(x,x)-interval graphs The class of (x,x)-interval graphs is strictly included in the class of (x+1,x+1)-interval graphs for x>1. Proof of inclusion: How to transform a (x,x)-realization into a (x+1,x+1)-realization? Consider each interval separately.

(x,x)-interval graphs The class of (x,x)-interval graphs is strictly included in the class of (x+1,x+1)-interval graphs for x>1. Proof of inclusion: How to transform a (x,x)-realization into a (x+1,x+1)-realization? Consider each interval separately.

(x,x)-interval graphs The class of (x,x)-interval graphs is strictly included in the class of (x+1,x+1)-interval graphs for x>1. Proof of inclusion: How to transform a (x,x)-realization into a (x+1,x+1)-realization? Consider each interval separately.

(x,x)-interval graphs The class of (x,x)-interval graphs is strictly included in the class of (x+1,x+1)-interval graphs for x>1. Proof of inclusion: How to transform a (x,x)-realization into a (x+1,x+1)-realization? Consider each interval separately.

(x,x)-interval graphs The class of (x,x)-interval graphs is strictly included in the class of (x+1,x+1)-interval graphs for x>1. Proof of inclusion: How to transform a (x,x)-realization into a (x+1,x+1)-realization? Consider each interval separately.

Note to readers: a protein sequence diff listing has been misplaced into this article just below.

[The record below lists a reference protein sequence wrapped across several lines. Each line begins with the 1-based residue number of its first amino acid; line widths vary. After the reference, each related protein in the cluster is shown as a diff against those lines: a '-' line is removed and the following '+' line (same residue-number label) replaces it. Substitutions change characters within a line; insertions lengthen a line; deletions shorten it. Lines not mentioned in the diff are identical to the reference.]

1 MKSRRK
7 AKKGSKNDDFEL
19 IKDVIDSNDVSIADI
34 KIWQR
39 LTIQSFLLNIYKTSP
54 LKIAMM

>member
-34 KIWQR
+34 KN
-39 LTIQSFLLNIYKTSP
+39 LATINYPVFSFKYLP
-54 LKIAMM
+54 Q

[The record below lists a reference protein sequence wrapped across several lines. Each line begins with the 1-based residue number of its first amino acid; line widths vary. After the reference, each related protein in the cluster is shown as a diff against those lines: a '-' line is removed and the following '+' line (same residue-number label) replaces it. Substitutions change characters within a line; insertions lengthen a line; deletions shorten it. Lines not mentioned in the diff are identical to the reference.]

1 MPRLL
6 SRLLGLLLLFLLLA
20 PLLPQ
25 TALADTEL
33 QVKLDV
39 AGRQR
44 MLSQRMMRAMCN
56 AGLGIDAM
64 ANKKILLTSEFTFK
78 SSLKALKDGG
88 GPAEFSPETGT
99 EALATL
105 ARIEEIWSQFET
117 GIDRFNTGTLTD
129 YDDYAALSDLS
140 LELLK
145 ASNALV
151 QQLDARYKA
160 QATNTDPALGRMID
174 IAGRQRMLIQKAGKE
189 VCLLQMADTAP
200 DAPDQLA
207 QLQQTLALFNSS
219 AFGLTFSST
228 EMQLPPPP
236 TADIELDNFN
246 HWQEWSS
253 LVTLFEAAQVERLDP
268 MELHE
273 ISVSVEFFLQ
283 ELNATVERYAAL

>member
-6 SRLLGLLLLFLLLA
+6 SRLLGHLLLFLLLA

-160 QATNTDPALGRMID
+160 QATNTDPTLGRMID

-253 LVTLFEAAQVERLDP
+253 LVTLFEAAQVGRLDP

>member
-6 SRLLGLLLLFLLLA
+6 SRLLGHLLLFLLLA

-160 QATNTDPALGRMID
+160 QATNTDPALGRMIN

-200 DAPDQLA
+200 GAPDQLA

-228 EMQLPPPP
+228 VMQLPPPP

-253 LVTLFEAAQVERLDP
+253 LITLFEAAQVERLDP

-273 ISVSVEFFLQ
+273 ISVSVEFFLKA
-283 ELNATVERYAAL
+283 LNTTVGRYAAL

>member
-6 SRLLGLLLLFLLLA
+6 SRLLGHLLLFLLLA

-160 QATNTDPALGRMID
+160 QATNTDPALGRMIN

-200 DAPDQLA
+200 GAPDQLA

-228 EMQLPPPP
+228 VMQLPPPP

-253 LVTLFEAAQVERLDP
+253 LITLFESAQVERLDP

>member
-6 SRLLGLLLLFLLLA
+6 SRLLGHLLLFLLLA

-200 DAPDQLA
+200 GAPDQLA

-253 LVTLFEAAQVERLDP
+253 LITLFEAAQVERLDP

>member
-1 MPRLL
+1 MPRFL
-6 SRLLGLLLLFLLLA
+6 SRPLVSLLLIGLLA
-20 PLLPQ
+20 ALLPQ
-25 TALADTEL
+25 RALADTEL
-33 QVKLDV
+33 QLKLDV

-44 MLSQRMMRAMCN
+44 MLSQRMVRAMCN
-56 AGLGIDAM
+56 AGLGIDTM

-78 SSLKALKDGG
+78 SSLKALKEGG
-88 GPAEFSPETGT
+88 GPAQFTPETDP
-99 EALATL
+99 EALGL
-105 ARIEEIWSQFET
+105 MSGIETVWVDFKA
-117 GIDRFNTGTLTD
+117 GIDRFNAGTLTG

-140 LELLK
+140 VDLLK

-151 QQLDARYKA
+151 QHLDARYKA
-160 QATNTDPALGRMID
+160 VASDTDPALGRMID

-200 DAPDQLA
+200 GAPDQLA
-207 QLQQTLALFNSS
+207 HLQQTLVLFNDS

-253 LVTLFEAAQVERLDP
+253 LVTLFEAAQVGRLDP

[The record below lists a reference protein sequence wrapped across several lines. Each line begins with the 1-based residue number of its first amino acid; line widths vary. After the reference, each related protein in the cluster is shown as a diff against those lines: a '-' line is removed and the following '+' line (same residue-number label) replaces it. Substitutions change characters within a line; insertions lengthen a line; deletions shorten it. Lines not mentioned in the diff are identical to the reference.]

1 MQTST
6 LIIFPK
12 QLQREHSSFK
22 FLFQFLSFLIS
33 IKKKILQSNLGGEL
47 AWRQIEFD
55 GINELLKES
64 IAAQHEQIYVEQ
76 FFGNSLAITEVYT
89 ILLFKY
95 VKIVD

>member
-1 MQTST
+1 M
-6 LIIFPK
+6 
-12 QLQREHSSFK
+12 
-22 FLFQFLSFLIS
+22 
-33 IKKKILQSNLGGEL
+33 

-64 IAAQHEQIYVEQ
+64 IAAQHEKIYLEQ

(x,x)-interval graphs The class of (x,x)-interval graphs is strictly included in the class of (x+1,x+1)-interval graphs for x>1. Proof of strictness: Gadget: K4,4-e, every 2-interval realization of K4,4-e is a contiguous set of intervals. I5 I1 I8 I5 I6 I7 I6 I2 I7 I3 I1 I2 3 4 II I4 I8 K4,4-e has a (2,2)-interval realization!

(x,x)-interval graphs The class of (x,x)-interval graphs is strictly included in the class of (x+1,x+1)-interval graphs for x>1. G4 a v1 v'1 Idea of the proof of strictness: X1 X2 For x=4: any 2-interval vl1 vr2 realization of G4 has two 1 2 v2 v'2 v v r l vl4 vr4 3 vr3 v “stairways” which requires l v3 v'3 X4 X3 “steps” of length at least 5. v4 v'4 b v1 v'1 v2 v'2 v3 v'3 v4 vl1 vr4 X4 v'4 X1 vl3 vr1 vr3 vl4 X3 vl2 vr2 X2 a b

(x,x)-interval graphs {unit 2-interval graphs} = U {(x,x)-interval graphs} x>0 Proof of the inclusion: There is a linear algorithm to compute a realization of a unit interval graph where interval endpoints are rational, with denominator 2n (Corneil et al, 1995). Corollary: If recognizing (x,x)-interval graphs is polynomial for all x then recognizing unit 2-interval graphs is polynomial.